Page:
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Planet of the Apes (1968 movie)

From Academic Kids

Planet of the Apes is a 1968 science fiction film in which an astronaut finds himself 2,000+ years in the future stranded on an earth-like planet, in which humans are enslaved by apes. The film is based on the novel by Pierre Boulle.


Contents

Cast

Plot details

Astronauts Taylor, Landon and Dodge are in deep hibernation when their spaceship crash lands in a lake on a planet in 3978 A.D. They awaken to find a fourth astronaut has died in space and their ship has started to sink. They manage to escape in an inflatable boat and reach shore. After wandering around in mountainous terrain, they descend to a valley where they stumble across a group of people being chased by gorillas on horseback. One of the astronauts is shot and killed during the chase while Taylor and Landon are captured; Taylor is shot in the throat, an injury that prevents him from initially talking to the apes. The captives are taken back to an ape city where Taylor is thrown into a cage with another captive, the beautiful Nova.

Taylor discovers that the apes, who can talk, are in control and use humans, who cannot talk, as slaves or for scientific experimentation. The apes are divided: the warriors are gorilla-like, the politicians orangutan-like and the scientists chimpanzee-like. This latter fact is illustrated when Taylor eventually finds Landon, who has been lobotomized after revealing his talking ability.

Cornelius and Zira are scientists who take an interest in Taylor because of his lip movements that resemble talking. In one scene, Taylor attempts to write on the dirt to call Cornelius and Zira's attention, but he become frustrated when they do not notice them. Dr. Zaius sees some letters on the dirt and realizes Taylor possesses verbal intelligence. Taylor's voice eventually heals sufficiently that he can talk to Cornelius and Zira, who take a liking to him. The political leader, Dr. Zaius, soon discovers Taylor's ability to talk and puts him on trial. But Taylor and Nova manages to escape with the aid of Cornelius and Zira. They flee to the "Forbidden Zone", where they discover a cave with artifacts of human technology. Zaius and a band of gorillas manage to find them and after a brief battle, Taylor and Nova are allowed to escape on horseback. Zaius lets them go without further confrontation as he thinks it best for everyone if Taylor just disappears. But even his experience doesn't give Taylor the "why" on how apes became intelligent, talking creatures and humans the slaves (a question we eventually would find the answer to throughout the film series). But soon after his escape, Taylor discovers the Statue of Liberty half buried in the sand of a beach. He realizes that he's really back on Earth (albeit in the future) and that mankind has finally decimated civilization by a nuclear war.

Credits and awards

The movie was adapted by Michael Wilson and Rod Serling from the novel La Planète des singes by Pierre Boulle. It was directed by Franklin J. Schaffner.

It won an honorary Academy Award for John Chambers for his outstanding make-up achievement. It was nominated for Best Costume Design (Morton Haack) and Best Music, Original Score for a Motion Picture (not a Musical).

In 2001 the United States Library of Congress deemed the original film "culturally significant" and selected it for preservation in the National Film Registry.

Themes

The film uses the depiction of ape society to attack notions of human superiority. In particular, the apes' prejudice against humans, based on religion, can be seen as an attack both on creationism (Taylor's trial bearing some resemblance to the real-life Scopes Monkey Trial) and the idea of an "evolutionary ladder" with humans at the top. The ape's religious texts have a strong resemblance to the prose used in the King James Version of the Bible.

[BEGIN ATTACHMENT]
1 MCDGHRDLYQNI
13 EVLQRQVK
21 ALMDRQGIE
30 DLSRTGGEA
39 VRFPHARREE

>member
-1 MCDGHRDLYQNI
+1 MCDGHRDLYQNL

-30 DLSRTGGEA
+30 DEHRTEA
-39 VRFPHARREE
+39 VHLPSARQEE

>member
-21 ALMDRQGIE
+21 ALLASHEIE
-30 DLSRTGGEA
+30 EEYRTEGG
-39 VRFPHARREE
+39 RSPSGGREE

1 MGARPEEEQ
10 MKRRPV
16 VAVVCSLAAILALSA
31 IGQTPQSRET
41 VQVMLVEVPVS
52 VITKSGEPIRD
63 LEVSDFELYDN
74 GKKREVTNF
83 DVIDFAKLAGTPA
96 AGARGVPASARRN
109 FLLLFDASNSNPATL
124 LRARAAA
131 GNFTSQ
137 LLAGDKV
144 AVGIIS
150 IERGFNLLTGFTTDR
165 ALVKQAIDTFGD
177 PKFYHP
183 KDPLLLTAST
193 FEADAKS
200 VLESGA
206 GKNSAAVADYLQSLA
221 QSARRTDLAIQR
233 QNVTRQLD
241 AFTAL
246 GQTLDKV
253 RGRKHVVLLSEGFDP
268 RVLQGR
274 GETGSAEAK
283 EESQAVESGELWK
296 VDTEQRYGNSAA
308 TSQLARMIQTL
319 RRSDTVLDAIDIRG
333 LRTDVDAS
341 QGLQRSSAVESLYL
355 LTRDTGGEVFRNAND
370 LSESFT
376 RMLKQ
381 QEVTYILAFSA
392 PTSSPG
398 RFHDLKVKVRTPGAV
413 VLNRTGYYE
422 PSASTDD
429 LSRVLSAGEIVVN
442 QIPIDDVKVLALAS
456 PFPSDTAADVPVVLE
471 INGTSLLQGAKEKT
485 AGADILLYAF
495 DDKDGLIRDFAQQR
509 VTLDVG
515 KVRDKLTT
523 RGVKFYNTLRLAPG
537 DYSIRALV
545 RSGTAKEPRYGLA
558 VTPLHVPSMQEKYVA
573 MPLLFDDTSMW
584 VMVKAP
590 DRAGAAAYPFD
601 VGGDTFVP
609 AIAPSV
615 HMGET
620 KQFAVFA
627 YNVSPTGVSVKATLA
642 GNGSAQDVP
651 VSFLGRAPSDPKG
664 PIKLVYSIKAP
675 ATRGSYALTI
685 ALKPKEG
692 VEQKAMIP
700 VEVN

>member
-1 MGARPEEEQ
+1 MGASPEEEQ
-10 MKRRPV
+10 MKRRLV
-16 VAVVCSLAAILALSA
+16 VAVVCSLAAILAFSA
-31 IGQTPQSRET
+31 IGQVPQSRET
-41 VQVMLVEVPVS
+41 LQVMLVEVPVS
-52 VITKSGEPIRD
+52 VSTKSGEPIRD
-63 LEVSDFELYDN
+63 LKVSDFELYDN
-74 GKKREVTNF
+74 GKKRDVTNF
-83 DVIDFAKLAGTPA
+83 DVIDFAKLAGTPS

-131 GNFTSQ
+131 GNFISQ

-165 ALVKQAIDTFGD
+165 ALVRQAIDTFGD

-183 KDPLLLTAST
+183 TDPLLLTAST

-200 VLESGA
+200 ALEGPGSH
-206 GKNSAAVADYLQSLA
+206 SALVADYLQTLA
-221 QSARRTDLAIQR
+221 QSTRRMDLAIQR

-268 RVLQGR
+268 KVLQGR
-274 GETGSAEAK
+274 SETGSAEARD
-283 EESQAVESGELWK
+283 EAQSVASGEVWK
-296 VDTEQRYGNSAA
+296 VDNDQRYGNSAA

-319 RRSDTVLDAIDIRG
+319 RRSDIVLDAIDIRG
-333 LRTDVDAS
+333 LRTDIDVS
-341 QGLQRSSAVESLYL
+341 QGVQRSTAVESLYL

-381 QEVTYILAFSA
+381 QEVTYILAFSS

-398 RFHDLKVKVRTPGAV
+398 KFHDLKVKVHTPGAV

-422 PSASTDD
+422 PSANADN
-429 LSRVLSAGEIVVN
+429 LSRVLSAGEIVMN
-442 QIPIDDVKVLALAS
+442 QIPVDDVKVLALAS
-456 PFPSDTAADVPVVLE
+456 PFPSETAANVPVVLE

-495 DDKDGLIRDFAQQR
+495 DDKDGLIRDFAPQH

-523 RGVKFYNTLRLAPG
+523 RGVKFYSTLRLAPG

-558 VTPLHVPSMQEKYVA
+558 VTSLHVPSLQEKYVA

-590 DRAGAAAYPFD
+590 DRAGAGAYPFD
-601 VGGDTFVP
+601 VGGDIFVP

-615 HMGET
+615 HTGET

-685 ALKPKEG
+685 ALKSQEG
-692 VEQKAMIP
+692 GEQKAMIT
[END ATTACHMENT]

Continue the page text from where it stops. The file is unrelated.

Human arrogance and self-assurance is also attacked by the Babel-like nuclear war, where humans are brought low (and rendered dumb) by their own science.

The humans cannot talk and are made to work by the apes. This is similar to the relation of yahoos and Houyhnhnms in Gulliver's Travels.

Sequels

Planet of the Apes was followed by four sequels:

and two television series:

The movie was remade in 2001 - see Planet of the Apes.

Modifications from the novel

There have been modifications from the original French novel:

  • The hero is not a French called Ulysse Mérou anymore, but an American called Taylor.
  • The apes speak perfect English, while they spoke a wholly different alien language in the book. Ulysse has to learn it to get acquainted, while in the movie, Taylor has a throat wound which prevents him from speaking at first.
  • The Planet of the Apes is indeed Earth, although in the original novel it is a different planet that is very similar.
  • The humans wear primitive clothing although they were naked in the novel.
  • The technology and general settings of the apes' towns are more primitive compared to the original descriptions by Pierre Boulle.

Famous quotes

"Get your stinking paws off me, you damned dirty ape!"
"You maniacs! You blew it up! Damn you! God damn you all to hell!"
Taylor: "Doctor, I'd like to kiss you goodbye." Zira: "Well, all right ... but you're so damn ugly!"
"You chopped up his brain, you bloody baboon!"

Influences

In The Simpsons episode "Deep Space Homer" Homer is chosen to be an astronaut and in a press interview, is asked about the dangers of space. He replies that "The only danger is if they send us to that terrible Planet of the Apes". He then remembers the film's ending and breaks down like Taylor.

Another episode of The Simpsons features The Planet of the Apes: The Musical with the big number, Dr. Zaius.

External link

fr:La Planète des singes (1968) it:Il pianeta delle scimmie (film 1968)

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